Netflix is expanding its impressive parental leave benefits to its hourly workers. The company’s generous plan had previously only applied to its salaried workforce. But the change comes with a caveat: hourly workers’ benefits still aren’t as good as the one being offered to Netflix’s corporate workers, and the specifics will vary depending on the company division—customer service, streaming, and DVD-by-mail.
The change was first announced by Tawni Cranz, chief talent officer at Netflix, in an interview with trade publication Talent Management this week. Netflix confirmed to WIRED that hourly employees in its DVD-by-mail division will get up to 12 weeks of paid leave; customer service 14 weeks; and hourly streaming-division employees 16 weeks.
“We always look for ways to improve as a company and that means regularly reviewing policies and benefits to ensure we are competitive and can attract and keep the best employees,” a Netflix spokeswoman told WIRED in an email.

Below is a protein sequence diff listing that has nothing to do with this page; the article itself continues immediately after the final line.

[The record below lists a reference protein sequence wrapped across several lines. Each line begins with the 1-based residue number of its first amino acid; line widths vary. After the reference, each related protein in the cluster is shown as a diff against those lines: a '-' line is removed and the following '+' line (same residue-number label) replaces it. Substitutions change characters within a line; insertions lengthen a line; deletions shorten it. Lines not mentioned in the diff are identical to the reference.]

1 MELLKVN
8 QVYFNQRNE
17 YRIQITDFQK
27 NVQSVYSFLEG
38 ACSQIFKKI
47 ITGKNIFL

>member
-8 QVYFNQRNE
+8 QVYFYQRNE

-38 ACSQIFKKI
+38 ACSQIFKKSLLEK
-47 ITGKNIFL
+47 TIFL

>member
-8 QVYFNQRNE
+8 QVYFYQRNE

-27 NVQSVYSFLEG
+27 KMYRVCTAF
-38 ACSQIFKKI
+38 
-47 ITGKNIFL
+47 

When Netflix dropped the news in August that it would let new moms and dads take unlimited paid leave for the first year after a child’s birth or adoption, the move was widely lauded. After all, in the US, where the law only requires that eligible new parents who have been at a company for a certain time be provided 12 weeks of unpaid leave, the policy sounded positively progressive—and a slew of companies soon followed Netflix’s lead. But the streaming giant came under fire when admirers of the plan learned that the new policy didn’t apply to Netflix’s hourly paid workers. Advocacy groups and Netflix’s own employees criticized the company for the exclusion.